The cover of Vanity Fair’s March 2006 Hollywood issue shows actresses Keira Knightley and Scarlett Johansson posing nude together with the fully dressed fashion designer and guest editor Tom Ford.
Even before publication, the cover raises many eyebrows.
Why is a magazine cover in general so important?
“Vanity Fair” is one of the many magazines that need to attract readers.
If an issue in this cutthroat magazine industry sells more than 30 percent of its copies it’s considered to be a success. Every copy sold above that is money in the bank.
The trick is to grab first-time buyers at the newsstand within their 2 1/2 seconds attention span.
The best way to ensure this is a hot cover.
“The cover is your calling card; people are making a split-second decision, do it’s got to be compelling,” confirms Will Dana, managing editor of Rolling Stone magazine.
(“Rolling Stone” has produced memorable covers over the years, including the one showing a nude John Lennon wrapped around a clothed Yoko Ono)
But even before the “Vanity Fair” Hollywood issue hit the newsstands, it already created media frenzy and rekindled the age-old debate “female vs. male nudity”.
Apart from the racy cover, famed (female) photographer Annie Leibovitz shot a 46-page photo spread for the issue in which actresses Sienna Miller, Angelina Jolie, Jennifer Aniston, and Joy Bryant also appear in various states of nudity.
The photographed male actors are all dressed, including George Clooney amid a bevy of women in flesh-toned underwear.
This leads to the question: is this arty and fun, or does it say something about sexual politics in Hollywood?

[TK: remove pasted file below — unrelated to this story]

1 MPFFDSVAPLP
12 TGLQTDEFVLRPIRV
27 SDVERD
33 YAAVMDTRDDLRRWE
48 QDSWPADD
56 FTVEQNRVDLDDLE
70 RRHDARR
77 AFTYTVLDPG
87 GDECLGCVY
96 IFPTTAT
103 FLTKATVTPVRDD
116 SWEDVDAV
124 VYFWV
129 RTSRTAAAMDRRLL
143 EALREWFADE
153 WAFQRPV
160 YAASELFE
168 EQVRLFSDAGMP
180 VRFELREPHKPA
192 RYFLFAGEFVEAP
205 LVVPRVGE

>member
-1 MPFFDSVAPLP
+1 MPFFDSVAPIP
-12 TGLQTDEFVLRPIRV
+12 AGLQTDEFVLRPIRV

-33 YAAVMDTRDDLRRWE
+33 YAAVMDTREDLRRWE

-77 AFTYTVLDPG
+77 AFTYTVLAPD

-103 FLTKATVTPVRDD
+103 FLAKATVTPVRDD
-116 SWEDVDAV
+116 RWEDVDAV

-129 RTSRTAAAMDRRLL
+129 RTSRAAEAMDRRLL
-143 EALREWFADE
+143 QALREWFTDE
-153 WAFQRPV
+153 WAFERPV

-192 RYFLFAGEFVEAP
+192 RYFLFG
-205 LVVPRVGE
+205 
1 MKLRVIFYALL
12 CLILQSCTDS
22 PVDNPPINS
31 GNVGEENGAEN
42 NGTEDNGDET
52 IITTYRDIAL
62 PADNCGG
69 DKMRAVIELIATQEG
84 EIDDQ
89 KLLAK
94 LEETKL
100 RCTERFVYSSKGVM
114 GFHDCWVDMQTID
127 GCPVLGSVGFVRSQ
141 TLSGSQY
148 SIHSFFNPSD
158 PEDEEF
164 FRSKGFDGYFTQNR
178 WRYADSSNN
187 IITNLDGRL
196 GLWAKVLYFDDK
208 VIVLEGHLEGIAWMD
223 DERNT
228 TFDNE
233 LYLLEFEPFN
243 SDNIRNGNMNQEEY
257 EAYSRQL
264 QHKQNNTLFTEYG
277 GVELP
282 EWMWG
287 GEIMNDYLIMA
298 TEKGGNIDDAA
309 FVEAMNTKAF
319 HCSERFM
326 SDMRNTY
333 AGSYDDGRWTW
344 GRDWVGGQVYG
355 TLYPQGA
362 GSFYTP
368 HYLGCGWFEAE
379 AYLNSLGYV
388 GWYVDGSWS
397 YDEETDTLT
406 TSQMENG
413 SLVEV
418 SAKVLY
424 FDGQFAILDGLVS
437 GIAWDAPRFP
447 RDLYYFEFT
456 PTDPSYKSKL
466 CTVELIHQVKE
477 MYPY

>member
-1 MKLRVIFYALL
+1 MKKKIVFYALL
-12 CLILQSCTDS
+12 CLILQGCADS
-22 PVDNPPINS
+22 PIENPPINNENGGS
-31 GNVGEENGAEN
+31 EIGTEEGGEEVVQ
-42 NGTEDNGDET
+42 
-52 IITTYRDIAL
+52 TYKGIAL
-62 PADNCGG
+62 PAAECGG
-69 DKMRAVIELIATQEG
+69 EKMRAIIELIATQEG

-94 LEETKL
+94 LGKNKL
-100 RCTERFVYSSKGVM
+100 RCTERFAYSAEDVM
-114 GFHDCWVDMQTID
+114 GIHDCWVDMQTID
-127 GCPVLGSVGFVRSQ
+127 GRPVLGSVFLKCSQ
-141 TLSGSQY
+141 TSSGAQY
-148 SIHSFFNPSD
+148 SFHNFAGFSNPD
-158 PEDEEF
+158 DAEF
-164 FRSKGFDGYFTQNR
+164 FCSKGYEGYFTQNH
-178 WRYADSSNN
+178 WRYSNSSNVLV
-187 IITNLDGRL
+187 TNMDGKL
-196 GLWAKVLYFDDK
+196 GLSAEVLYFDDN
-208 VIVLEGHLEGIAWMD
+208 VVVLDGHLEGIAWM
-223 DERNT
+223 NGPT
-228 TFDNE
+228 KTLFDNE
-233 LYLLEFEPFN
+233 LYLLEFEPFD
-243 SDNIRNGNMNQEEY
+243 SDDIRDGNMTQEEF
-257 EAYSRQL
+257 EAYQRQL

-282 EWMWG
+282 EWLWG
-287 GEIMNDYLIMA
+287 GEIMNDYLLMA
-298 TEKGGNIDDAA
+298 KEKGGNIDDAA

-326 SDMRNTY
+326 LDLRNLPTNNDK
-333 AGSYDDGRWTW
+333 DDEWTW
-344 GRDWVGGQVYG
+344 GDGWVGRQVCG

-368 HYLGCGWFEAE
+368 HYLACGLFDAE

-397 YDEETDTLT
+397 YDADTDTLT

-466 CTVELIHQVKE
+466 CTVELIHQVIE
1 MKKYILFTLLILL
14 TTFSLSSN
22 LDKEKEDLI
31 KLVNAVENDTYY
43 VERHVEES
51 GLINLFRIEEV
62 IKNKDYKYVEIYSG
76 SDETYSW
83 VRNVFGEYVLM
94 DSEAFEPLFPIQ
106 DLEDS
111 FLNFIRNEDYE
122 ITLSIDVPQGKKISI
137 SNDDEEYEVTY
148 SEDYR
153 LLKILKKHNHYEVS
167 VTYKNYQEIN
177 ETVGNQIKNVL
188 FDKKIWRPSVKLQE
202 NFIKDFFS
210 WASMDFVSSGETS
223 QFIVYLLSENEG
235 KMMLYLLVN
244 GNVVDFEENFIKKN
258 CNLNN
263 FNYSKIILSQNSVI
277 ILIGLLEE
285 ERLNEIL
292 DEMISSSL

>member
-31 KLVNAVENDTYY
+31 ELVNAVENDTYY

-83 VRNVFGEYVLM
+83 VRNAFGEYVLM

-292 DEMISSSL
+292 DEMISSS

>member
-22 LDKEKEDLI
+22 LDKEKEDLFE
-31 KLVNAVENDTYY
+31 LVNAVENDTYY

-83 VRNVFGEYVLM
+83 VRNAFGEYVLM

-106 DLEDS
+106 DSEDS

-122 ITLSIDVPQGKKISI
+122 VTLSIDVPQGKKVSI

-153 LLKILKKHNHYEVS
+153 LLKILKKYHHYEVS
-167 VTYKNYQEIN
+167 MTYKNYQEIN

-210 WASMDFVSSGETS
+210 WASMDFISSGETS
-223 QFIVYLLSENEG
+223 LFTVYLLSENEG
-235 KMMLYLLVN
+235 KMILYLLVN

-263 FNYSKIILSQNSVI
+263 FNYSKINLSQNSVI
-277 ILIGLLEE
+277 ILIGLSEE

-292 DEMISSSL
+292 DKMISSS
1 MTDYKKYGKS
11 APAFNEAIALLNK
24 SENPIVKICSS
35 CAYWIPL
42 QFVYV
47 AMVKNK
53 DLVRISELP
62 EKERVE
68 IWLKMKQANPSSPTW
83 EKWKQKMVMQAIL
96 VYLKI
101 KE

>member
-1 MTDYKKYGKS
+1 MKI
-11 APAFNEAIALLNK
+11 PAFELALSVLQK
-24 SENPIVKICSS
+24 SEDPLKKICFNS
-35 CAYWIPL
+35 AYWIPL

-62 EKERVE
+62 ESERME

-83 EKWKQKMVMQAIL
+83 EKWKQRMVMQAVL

And does a serious actress still need to take her clothes off to get attention?
According to Janice Min, editor of the much-read celebrity magazine US Weekly, female stars disrobe since they have to be sexy to be a successful and bankable. Men on the other hand are
not viewed as sex objects in the same way that women are.
Journalism professor Samir Husni of the University of Mississippi claims that Americans have been trained to look at pictures of naked women, but not of naked men.
The American public has therefore an inherent fear of pictures of naked men.
He goes on calling the Vanity Fair issue a "Playboy" issue, since it sports naked women.
He agrees that the magazine has scored huge buzz, though.
He is not alone in that observation – famed society columnist Liz Smith wrote about a dinner party where people were passing the issue around, declaring it “ridiculous ... egotistical ... absurd”.
Vanity Fair spokeswoman Beth Kseniak said it’s too early to say how the magazine will sell, but that it has scored about 3,000 new subscriptions and almost 5 million web site page views before the end of February 2006 alone.
Some of that buzz has been negative, of course.
Vitriolic Rebecca Traister calls the cover an “over-the-top orgy of self-love, misogyny and idiocy” by Ford (who came up with the concept) in salon.com.
Since the cover is so buzz-worthy, US Weekly conducted a poll and asked its readers about their opinion.
The result: most thought the actresses looked better with clothes on.
(It would be interesting to know the age and gender of the interviewees).
No matter what you viewpoint on naked females (or males) on magazine covers is, “Vanity Fair” created wonderful PR with its cover thus increasing its sales figures.
So you see, sex still sells and that’s the naked truth!